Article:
The fact that Firefox spread so widely means that more people are using it, therefore when you recommend Linux to them they feel comfortable knowing the software they use will be familiar. Same goes for Open Office. I have converted a few co-workers to OpenOffice and some of them have now got EeePCs which also runs Linux and OpenOffice, so I mean transitioning to Linux is obviously much easier for someone who already uses Firefox and OpenOffice. But then you might say “What’s their incentives to move to Linux if they have the same software on Windows?”… Well the argument about Virus, trojans, etc is still much valid, and we have now Compiz and all the eye candy that makes Windows users drool when they see it. So there you go there are still plenty and even more reasons for FOSS users on Windows to run Linux!

  43. Eric1725 Says:

    Strange ! Yesterday, i was wondering if the future of Linux and it’s success was not link to the (des)evolution of Windows ! :-?
    Anyway… i like Linux :D

    Best regards from Europe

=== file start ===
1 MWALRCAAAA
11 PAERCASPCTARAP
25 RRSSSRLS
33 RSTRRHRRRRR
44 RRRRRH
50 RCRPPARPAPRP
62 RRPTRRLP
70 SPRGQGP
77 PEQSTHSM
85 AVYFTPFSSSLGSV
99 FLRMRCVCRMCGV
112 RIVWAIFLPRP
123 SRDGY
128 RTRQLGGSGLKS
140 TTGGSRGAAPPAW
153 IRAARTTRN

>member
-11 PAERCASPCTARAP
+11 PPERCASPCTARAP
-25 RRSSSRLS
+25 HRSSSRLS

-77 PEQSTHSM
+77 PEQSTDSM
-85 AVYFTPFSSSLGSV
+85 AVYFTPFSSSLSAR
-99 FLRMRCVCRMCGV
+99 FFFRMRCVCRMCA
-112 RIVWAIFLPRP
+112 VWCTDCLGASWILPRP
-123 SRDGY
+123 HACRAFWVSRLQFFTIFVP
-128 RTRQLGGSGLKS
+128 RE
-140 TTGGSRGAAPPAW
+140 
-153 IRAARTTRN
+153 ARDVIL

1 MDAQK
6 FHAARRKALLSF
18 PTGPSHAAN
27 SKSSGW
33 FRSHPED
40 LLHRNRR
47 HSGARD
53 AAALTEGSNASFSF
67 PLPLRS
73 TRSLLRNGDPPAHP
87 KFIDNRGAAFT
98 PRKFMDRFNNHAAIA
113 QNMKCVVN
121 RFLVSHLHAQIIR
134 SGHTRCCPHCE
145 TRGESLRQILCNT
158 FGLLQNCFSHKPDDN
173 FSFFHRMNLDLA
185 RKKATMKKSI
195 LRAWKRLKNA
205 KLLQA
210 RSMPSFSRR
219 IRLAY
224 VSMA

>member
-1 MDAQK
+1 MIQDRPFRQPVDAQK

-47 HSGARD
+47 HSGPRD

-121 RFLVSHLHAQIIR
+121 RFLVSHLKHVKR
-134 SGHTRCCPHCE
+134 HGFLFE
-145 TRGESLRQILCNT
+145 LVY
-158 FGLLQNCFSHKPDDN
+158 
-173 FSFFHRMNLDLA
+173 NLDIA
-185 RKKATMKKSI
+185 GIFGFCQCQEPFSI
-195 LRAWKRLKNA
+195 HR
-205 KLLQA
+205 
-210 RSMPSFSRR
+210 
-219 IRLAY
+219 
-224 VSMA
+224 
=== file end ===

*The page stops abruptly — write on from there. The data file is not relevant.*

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    Quote of the day: Mark Shuttleworth…

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  48. Univiction Says:

    Been doing GNU/Linux and the *BSDs since 1997, when I became disgusted with the absolute greed of the proprietary lock-in vendors and the BSA.

    I do still offer some of the free software to Windoze folks too stupid to boot a LiveCDrom, of which there seem to be about 2/3rds of the folks on the Internet, according to Microsoft in their SEC Quarterly reports, and in Court Testimony, both under oath!

    I see some hope in the phenomenal growth rate (as measured by Microsoft on the internet and reported in their sworn reports) that is at 5% per annum, up from the 2005 report of 3%, and also still growing!